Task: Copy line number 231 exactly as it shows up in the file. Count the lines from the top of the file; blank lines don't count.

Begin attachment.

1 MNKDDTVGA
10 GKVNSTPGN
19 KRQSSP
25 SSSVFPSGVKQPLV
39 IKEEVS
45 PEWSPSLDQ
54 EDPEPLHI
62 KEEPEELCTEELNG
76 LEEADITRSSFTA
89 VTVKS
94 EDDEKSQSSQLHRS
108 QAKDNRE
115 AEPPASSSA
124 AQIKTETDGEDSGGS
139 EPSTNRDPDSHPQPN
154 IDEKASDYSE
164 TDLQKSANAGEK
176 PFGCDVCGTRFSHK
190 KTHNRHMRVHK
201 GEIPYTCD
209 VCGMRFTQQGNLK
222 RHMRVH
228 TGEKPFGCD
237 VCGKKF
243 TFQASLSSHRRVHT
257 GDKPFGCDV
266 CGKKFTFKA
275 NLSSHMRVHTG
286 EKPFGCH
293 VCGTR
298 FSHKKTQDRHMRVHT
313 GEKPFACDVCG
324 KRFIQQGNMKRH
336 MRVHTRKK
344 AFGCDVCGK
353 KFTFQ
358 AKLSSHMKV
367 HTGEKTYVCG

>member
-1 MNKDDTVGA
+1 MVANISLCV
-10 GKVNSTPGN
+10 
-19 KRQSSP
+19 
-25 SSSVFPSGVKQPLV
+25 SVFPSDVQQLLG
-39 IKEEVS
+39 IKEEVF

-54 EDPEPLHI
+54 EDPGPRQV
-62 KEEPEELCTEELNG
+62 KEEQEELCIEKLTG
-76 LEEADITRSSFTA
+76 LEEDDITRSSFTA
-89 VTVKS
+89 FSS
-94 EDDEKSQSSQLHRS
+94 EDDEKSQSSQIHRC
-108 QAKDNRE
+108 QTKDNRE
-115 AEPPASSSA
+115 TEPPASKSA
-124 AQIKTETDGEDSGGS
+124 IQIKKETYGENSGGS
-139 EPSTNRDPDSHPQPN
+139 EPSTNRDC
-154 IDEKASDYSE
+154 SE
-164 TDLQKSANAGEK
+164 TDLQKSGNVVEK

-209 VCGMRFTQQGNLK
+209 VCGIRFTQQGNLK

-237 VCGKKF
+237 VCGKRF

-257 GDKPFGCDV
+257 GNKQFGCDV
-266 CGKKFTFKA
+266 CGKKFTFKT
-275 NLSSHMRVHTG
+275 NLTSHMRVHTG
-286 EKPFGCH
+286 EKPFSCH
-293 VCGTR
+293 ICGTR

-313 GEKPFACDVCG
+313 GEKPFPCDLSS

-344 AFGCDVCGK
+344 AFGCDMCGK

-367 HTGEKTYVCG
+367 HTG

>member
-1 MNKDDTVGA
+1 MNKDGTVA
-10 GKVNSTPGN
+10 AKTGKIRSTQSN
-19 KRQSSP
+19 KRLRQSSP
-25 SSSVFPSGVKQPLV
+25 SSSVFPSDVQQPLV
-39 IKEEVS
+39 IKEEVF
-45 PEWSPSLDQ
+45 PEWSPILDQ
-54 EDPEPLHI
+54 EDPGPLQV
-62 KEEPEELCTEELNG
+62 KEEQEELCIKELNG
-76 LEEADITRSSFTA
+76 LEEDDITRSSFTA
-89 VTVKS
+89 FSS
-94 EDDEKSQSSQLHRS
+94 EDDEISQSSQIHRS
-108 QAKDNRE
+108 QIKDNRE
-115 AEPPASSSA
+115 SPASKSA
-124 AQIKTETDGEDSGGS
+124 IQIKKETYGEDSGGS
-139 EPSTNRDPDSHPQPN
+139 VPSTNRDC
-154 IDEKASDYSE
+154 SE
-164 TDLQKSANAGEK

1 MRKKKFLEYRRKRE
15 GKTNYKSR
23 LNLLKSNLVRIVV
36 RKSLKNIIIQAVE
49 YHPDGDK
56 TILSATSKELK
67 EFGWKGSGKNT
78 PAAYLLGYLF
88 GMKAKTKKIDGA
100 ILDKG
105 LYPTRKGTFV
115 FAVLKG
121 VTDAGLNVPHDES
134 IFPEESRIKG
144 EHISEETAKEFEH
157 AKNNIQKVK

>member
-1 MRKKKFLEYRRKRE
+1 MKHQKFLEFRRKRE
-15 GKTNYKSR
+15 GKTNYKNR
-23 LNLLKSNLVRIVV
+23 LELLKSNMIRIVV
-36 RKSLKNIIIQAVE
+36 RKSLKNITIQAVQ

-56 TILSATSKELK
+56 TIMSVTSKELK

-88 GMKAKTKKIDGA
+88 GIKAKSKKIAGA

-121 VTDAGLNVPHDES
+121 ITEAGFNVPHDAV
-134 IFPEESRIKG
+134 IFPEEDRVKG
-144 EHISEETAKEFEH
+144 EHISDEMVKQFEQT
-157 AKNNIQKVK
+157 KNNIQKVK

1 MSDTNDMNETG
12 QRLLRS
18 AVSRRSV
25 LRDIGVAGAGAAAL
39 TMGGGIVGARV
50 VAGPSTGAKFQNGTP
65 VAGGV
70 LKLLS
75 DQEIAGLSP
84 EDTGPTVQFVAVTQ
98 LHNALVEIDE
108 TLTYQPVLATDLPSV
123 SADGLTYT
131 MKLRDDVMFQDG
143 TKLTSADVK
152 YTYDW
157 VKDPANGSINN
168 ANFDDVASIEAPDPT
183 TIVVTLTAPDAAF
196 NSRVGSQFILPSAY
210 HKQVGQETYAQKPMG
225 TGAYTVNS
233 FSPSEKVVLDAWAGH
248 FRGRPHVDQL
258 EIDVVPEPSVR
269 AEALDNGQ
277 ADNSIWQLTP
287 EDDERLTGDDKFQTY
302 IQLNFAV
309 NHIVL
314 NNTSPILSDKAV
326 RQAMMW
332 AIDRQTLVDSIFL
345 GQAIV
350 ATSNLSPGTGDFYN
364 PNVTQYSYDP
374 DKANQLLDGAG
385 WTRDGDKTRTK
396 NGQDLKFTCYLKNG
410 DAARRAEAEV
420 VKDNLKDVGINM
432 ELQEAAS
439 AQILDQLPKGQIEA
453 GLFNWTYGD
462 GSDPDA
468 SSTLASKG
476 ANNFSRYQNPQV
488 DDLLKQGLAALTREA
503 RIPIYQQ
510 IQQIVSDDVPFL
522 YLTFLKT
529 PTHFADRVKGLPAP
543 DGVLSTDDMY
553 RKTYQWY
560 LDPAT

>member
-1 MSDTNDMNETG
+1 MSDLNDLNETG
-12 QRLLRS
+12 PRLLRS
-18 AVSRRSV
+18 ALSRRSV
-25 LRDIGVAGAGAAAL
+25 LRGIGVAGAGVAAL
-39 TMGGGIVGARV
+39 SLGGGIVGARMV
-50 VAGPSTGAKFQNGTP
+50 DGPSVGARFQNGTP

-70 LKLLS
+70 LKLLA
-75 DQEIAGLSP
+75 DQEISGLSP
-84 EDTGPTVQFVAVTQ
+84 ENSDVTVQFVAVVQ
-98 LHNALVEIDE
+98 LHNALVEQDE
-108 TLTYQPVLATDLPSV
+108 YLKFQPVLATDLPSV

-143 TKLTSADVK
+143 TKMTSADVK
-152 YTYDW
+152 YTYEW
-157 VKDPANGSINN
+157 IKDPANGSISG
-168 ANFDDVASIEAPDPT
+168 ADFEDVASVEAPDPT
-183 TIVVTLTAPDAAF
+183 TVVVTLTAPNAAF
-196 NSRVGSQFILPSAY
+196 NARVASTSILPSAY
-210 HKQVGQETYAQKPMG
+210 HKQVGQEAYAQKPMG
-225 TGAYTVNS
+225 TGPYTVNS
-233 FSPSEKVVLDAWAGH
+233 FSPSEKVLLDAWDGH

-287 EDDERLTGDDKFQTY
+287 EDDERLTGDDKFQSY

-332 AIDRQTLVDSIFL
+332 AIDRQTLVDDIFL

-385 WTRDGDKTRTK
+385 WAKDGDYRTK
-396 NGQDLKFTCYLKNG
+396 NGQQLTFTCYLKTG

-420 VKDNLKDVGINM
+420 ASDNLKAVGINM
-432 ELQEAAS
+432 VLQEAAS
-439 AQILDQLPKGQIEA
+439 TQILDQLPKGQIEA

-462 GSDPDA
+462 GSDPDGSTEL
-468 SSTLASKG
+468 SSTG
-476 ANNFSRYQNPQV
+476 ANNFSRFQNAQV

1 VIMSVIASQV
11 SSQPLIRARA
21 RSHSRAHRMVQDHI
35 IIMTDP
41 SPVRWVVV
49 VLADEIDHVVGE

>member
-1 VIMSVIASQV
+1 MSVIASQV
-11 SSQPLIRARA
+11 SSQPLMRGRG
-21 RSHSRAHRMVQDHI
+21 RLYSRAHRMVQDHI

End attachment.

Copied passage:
-70 LKLLS